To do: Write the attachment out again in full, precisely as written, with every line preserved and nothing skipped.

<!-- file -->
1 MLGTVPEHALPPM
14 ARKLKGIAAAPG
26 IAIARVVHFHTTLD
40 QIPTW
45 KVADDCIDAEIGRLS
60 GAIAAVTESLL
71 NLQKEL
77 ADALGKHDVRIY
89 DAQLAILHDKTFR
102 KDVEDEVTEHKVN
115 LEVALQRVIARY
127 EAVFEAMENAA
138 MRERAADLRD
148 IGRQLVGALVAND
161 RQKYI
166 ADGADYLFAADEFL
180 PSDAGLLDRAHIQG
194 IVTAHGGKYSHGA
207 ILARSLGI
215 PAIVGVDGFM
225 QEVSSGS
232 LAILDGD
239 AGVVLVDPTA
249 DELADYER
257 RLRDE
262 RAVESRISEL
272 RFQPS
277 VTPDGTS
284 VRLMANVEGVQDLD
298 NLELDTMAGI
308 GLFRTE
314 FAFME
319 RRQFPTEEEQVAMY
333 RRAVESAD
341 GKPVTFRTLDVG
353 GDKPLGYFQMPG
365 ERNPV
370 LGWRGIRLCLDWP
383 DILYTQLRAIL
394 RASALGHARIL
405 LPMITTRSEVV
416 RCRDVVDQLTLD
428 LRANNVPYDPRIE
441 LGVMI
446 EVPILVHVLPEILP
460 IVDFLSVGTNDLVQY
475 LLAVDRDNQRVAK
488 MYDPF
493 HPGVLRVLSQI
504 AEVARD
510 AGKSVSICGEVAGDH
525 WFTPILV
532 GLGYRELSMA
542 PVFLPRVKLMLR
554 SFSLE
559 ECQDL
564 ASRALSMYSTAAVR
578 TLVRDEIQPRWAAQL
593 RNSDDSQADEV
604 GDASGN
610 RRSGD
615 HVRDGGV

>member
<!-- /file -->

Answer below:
1 MLGTVPEHALPPM
14 ARKLKGIAAAPG
26 IAIARVVHFHTTLD
40 QIPTW
45 KVADDCIDAEIGRLS
60 GAIAAVTESLL
71 NLQKEL
77 ADALGKHDVRIY
89 DAQLAILHDKTFR
102 KDVEDEVTEHKVN
115 LEVALQRVIARY
127 EAVFEAMENAA
138 MRERAADLRD
148 IGRQLVGALVAND
161 RQKYI
166 ADGADYLFAADEFL
180 PSDAGLLDRAHIQG
194 IVTAHGGKYSHGA
207 ILARSLGI
215 PAIVGVDGFM
225 QEVSSGS
232 LAILDGD
239 AGVVLVDPTA
249 DELADYER
257 RLRDE
262 RAVESRISEL
272 RFQPS
277 VTPDGTS
284 VRLMANVEGVQDLD
298 NLELDTMAGI
308 GLFRTE
314 FAFME
319 RRQFPTEEEQVAMY
333 RRAVESAD
341 GKPVTFRTLDVG
353 GDKPLGYFQMPG
365 ERNPV
370 LGWRGIRLCLDWP
383 DILYTQLRAIL
394 RASALGHARIL
405 LPMITTRSEVV
416 RCRDVVDQLTLD
428 LRANNVPYDPRIE
441 LGVMI
446 EVPILVHVLPEILP
460 IVDFLSVGTNDLVQY
475 LLAVDRDNQRVAK
488 MYDPF
493 HPGVLRVLSQI
504 AEVARD
510 AGKSVSICGEVAGDH
525 WFTPILV
532 GLGYRELSMA
542 PVFLPRVKLMLR
554 SFSLE
559 ECQDL
564 ASRALSMYSTAAVR
578 TLVRDEIQPRWAAQL
593 RNSDDSQADEV
604 GDASGN
610 RRSGD
615 HVRDGGV

>member